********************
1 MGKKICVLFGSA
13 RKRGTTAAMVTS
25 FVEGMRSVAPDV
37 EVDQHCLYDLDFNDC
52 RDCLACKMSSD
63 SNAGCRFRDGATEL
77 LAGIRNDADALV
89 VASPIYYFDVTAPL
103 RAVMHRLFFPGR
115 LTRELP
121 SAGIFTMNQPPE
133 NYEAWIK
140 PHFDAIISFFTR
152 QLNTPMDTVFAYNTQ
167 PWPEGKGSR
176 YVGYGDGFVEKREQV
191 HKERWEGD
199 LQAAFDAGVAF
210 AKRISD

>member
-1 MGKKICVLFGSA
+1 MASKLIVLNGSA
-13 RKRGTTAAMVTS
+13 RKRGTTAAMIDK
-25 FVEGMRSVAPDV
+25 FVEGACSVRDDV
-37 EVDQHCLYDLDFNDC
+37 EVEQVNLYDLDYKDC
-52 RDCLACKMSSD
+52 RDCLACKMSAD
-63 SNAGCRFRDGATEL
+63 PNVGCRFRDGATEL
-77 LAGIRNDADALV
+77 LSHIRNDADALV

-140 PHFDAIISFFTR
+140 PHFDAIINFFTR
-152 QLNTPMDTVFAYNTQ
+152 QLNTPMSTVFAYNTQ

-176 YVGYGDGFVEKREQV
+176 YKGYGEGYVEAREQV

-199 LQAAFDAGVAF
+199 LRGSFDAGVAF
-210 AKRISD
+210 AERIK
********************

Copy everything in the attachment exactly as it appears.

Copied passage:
1 MGKKICVLFGSA
13 RKRGTTAAMVTS
25 FVEGMRSVAPDV
37 EVDQHCLYDLDFNDC
52 RDCLACKMSSD
63 SNAGCRFRDGATEL
77 LAGIRNDADALV
89 VASPIYYFDVTAPL
103 RAVMHRLFFPGR
115 LTRELP
121 SAGIFTMNQPPE
133 NYEAWIK
140 PHFDAIISFFTR
152 QLNTPMDTVFAYNTQ
167 PWPEGKGSR
176 YVGYGDGFVEKREQV
191 HKERWEGD
199 LQAAFDAGVAF
210 AKRISD

>member
-1 MGKKICVLFGSA
+1 MASKLIVLNGSA
-13 RKRGTTAAMVTS
+13 RKRGTTAAMIDK
-25 FVEGMRSVAPDV
+25 FVEGACSVRDDV
-37 EVDQHCLYDLDFNDC
+37 EVEQVNLYDLDYKDC
-52 RDCLACKMSSD
+52 RDCLACKMSAD
-63 SNAGCRFRDGATEL
+63 PNVGCRFRDGATEL
-77 LAGIRNDADALV
+77 LSHIRNDADALV

-140 PHFDAIISFFTR
+140 PHFDAIINFFTR
-152 QLNTPMDTVFAYNTQ
+152 QLNTPMSTVFAYNTQ

-176 YVGYGDGFVEKREQV
+176 YKGYGEGYVEAREQV

-199 LQAAFDAGVAF
+199 LRGSFDAGVAF
-210 AKRISD
+210 AERIK